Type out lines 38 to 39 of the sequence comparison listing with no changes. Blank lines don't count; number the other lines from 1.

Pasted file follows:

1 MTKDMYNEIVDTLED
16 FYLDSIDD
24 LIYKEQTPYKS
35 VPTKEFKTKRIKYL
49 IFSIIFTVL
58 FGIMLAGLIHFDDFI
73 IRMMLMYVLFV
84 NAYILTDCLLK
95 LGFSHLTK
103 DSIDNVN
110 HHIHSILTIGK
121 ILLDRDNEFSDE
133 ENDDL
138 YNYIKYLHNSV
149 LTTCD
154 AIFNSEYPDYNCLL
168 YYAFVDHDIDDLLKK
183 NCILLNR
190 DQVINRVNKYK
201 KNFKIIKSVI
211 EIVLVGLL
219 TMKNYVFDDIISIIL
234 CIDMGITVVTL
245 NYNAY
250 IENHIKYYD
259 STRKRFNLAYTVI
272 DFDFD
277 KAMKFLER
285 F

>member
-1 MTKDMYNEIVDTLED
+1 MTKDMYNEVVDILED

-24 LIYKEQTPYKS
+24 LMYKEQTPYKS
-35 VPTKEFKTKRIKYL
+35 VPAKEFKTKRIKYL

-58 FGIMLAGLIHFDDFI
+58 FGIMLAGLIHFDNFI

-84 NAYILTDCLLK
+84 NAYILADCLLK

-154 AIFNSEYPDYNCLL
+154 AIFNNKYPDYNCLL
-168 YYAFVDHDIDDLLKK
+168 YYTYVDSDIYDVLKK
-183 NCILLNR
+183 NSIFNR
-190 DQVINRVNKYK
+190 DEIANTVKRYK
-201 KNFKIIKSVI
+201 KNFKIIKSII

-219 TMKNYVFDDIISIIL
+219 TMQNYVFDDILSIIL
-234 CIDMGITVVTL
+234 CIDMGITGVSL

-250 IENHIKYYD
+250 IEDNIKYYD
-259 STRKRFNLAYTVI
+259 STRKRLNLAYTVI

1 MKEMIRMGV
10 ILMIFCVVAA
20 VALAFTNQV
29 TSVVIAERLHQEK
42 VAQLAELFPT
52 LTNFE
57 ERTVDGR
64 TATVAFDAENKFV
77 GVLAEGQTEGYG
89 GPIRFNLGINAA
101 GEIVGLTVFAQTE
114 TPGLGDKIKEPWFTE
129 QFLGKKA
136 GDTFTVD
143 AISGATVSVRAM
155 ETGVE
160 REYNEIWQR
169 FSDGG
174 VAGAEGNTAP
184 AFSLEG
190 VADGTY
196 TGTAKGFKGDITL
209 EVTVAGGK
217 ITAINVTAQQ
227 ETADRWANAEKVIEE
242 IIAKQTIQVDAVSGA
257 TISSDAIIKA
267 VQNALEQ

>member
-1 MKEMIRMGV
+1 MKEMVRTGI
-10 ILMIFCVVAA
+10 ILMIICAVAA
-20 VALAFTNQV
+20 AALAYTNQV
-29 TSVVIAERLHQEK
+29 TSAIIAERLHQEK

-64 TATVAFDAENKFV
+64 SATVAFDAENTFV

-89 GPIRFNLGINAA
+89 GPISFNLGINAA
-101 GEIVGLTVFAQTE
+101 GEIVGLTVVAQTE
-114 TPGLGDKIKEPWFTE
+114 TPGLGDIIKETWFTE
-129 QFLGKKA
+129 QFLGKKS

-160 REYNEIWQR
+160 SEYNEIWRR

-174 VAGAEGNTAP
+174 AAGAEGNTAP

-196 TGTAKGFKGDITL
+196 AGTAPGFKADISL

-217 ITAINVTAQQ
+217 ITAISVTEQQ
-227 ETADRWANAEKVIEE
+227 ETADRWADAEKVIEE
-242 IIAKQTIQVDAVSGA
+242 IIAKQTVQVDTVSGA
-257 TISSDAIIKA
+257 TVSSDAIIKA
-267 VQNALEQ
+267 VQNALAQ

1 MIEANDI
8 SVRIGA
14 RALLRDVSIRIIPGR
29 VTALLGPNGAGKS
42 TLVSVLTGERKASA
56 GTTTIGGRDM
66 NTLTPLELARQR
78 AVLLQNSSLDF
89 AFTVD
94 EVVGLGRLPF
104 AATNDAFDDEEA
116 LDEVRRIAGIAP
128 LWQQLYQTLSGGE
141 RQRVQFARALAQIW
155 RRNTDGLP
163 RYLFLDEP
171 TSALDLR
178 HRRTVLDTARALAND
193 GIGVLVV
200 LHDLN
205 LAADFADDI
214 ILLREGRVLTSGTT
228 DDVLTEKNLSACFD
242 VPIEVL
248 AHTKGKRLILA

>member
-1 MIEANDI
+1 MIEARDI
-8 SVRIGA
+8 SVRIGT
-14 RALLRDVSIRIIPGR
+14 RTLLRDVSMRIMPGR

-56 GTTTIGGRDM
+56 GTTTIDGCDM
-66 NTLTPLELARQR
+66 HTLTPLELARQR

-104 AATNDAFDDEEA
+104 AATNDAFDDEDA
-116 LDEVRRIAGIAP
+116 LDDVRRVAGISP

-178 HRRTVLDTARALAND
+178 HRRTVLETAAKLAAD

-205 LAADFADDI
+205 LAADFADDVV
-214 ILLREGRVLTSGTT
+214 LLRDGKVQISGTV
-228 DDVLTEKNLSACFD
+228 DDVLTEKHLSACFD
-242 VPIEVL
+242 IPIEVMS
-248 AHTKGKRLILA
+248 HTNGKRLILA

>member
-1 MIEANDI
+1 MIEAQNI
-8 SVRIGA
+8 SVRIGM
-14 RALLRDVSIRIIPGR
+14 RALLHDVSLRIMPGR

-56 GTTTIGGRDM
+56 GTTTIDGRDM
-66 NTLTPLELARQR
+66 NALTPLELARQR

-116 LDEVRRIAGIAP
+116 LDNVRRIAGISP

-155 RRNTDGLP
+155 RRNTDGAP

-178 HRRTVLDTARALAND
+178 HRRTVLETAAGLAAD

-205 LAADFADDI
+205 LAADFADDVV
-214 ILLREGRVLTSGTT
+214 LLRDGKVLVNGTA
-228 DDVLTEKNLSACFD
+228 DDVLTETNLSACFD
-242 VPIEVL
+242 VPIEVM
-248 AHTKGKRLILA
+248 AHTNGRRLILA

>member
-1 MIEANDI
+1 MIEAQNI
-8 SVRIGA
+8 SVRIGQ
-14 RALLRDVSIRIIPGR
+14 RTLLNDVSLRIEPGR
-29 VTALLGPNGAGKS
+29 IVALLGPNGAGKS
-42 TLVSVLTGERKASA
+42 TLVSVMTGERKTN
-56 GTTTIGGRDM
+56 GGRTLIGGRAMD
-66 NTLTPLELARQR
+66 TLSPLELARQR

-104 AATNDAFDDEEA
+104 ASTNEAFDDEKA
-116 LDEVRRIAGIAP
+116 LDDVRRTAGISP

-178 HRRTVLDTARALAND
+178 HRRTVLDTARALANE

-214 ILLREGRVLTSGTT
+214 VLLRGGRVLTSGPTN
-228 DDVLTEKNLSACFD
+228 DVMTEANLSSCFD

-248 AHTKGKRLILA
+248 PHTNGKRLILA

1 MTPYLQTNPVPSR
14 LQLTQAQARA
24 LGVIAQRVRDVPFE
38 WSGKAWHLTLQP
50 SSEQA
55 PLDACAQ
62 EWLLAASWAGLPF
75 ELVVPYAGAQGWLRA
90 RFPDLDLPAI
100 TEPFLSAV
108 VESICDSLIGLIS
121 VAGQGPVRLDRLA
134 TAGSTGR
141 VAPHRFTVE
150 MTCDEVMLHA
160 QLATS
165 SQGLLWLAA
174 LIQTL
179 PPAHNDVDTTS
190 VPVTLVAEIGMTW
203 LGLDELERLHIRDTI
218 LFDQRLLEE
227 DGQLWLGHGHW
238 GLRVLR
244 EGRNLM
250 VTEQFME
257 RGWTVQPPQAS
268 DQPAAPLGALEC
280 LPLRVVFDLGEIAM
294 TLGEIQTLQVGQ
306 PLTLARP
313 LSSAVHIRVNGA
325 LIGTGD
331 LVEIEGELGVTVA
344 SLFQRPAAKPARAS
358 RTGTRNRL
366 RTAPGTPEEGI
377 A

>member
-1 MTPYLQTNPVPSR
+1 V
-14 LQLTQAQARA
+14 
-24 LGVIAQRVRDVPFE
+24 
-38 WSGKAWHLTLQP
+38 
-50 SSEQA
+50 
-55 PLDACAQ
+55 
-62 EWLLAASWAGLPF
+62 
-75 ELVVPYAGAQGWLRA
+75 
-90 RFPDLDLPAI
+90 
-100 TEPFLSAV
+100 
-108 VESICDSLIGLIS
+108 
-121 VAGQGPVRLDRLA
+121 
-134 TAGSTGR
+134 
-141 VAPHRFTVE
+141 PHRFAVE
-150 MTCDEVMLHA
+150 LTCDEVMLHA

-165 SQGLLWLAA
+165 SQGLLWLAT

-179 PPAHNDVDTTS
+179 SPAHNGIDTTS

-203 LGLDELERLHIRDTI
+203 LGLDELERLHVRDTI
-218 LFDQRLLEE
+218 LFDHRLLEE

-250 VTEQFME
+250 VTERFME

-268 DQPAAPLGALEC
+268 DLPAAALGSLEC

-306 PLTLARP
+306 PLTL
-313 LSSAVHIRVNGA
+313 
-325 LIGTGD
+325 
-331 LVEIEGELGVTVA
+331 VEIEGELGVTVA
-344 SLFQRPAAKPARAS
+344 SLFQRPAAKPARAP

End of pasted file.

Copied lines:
+58 FGIMLAGLIHFDNFI

-84 NAYILTDCLLK